CANTON A condemned house wanted by the village of Morristown had St. Lawrence County legislators talking again of creating a policy on dealing with foreclosed properties.
Every few years, we have this discussion, Legislator Alex A. MacKinnon, R-Fowler, said. In the final analysis, its case by case because every case is so different.
In the latest example, legislators at a committee meeting Monday agreed to sell for $1 a vacant house at 402 Gouverneur St., Morristown, that the village wants for its Department of Public Works.
The current building were in dates back to the 1900s, Morristown Superintendent of Public Works Kevin J. Crosby said. There is no bathroom.
The DPW garage is not big enough to house all of the villages vehicles, Mayor Cheryl Shatraw said.
If the sale from the county goes through, Morristown plans to demolish the house at its expense and put up an four-stall garage with an office.
Were not looking for anything fancy, Mr. Crosby said.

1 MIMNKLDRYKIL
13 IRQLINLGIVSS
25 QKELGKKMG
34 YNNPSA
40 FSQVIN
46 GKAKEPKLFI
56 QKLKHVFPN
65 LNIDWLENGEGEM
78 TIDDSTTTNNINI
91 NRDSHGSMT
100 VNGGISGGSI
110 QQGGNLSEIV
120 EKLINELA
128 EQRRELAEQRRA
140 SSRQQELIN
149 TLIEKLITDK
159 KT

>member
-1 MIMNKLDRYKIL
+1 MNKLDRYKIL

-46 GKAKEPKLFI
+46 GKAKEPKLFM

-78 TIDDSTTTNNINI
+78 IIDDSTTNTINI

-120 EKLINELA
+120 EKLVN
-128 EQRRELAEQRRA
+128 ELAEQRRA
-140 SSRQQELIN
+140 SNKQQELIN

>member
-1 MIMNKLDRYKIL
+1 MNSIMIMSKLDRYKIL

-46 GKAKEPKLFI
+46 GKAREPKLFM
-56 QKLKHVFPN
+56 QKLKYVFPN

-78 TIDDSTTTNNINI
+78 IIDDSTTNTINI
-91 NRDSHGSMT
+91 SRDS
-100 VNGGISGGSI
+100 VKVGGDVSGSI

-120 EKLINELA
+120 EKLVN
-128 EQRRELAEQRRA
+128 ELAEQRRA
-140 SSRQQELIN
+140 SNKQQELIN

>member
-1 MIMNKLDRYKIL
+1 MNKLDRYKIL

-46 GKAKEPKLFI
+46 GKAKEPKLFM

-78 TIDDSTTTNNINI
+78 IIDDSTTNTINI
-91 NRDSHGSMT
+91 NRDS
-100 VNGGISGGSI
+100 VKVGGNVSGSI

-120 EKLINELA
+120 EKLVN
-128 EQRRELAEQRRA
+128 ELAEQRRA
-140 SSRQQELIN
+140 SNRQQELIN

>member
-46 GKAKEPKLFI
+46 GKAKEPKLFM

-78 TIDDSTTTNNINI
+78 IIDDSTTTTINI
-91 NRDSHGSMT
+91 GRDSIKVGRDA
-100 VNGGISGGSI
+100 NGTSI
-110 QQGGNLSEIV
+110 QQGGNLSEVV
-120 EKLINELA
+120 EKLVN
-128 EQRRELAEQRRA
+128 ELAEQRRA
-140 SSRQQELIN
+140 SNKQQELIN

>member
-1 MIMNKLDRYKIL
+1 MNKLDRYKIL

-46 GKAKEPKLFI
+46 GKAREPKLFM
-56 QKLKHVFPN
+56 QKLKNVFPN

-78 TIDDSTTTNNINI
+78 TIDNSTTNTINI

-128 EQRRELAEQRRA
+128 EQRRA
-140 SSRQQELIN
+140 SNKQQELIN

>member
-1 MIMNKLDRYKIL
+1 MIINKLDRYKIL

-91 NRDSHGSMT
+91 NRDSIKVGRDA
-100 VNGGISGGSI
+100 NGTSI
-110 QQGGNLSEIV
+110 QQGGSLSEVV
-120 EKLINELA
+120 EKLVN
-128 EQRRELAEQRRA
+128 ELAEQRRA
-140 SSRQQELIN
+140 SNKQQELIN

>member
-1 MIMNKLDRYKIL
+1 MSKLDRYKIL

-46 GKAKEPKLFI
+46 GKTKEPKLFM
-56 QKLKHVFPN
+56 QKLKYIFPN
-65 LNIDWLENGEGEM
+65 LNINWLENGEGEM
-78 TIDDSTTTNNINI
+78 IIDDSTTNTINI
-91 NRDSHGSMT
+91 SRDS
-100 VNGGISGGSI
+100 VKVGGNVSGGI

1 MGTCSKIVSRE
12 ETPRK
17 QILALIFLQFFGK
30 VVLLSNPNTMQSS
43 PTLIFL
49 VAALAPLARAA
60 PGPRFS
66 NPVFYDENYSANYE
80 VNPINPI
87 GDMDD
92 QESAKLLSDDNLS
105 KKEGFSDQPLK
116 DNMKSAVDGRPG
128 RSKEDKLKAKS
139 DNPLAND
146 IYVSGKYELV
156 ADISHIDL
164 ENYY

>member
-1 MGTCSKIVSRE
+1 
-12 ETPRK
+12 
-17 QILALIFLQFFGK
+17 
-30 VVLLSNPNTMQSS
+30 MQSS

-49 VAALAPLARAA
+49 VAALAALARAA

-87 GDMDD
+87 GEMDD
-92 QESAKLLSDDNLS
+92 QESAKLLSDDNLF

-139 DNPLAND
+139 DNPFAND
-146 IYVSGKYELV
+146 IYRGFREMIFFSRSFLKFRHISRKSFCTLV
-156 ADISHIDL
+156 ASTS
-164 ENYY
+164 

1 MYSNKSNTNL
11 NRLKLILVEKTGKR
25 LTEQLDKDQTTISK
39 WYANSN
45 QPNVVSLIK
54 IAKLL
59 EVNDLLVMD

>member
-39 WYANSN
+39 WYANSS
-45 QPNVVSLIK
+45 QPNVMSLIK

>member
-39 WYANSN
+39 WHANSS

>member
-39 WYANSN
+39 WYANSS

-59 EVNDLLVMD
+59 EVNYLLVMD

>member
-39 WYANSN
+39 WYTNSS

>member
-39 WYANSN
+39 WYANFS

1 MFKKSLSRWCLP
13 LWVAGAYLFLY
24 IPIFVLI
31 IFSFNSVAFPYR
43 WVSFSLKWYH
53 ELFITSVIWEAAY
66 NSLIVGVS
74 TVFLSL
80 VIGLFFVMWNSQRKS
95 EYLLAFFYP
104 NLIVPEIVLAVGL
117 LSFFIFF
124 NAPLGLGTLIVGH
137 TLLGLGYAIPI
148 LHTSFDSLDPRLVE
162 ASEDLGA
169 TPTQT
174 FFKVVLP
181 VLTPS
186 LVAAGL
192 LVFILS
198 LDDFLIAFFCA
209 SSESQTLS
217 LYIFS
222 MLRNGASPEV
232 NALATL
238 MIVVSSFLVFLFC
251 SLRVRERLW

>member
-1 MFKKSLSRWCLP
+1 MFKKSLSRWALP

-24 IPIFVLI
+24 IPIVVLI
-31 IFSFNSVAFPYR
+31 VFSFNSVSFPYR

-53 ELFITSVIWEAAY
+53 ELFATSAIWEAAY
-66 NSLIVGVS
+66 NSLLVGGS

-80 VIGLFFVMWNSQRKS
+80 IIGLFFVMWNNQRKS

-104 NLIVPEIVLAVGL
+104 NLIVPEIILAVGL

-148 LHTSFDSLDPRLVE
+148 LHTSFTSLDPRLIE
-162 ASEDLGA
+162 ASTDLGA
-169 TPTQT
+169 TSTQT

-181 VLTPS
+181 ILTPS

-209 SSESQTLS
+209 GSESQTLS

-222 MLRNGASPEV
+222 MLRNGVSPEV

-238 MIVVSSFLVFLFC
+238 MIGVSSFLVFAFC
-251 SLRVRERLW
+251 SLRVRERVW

The old DPW, which is next to the foreclosed vacant house, could then be used for storage or torn down.
The house, owned by Beverly I. Morley, Hammond, was acquired by the county after $10,915.30 in back taxes accumulated. The legislative action would remove it from the public auction of tax-acquired property that takes place annually. The owner could also still redeem the property for the amount of the back taxes before the sale.
When property taxes are not paid on a property, the county makes affected municipalities whole.
I believe we should still strive for a policy to get some reimbursement back, Legislator Mark H. Akins, R-Lisbon, said.
However, the county recoups its costs at the auction where it generally makes more than what is owed in back taxes, Legislator Frederick S. Morrill, D-DeKalb Junction, said.
There have been a number of blighted properties on which the county has continued to make tax payments to municipalities even though the properties will never be sold because they have some kind of problem, such as contamination.
At some point, the back taxes on those can be deemed uncollectable and the property taken off the rolls, County Treasurer Kevin M. Felt said.
In the case of the Morristown property, the village is doing the right thing by planning on cleaning up the condemned house, Mr. Morrill said.